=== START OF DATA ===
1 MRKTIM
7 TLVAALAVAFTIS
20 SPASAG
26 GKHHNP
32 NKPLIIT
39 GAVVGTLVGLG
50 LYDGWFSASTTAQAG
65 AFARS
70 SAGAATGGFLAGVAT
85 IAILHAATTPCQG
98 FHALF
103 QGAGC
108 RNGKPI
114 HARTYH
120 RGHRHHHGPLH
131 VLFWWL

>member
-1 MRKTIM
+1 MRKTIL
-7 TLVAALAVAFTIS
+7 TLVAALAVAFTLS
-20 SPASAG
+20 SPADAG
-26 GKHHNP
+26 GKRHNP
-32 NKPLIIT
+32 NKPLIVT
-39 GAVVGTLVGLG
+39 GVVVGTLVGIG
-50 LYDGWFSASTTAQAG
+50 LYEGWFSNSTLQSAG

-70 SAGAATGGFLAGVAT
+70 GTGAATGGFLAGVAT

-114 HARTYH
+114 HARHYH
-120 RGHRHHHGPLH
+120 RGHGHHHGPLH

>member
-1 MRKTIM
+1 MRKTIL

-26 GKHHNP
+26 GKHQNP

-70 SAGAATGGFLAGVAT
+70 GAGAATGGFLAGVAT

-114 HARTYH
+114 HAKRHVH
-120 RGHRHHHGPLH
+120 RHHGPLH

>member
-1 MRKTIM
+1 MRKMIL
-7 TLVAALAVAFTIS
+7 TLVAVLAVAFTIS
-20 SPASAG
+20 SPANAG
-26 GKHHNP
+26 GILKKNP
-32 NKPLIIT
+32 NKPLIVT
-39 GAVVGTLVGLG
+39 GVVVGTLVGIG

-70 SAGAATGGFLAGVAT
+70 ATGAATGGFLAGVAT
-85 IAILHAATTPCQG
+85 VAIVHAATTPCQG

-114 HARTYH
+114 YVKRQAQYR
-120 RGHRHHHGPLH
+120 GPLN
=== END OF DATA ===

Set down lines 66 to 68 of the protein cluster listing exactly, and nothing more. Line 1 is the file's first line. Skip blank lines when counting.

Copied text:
-114 HARTYH
+114 YVKRQAQYR
-120 RGHRHHHGPLH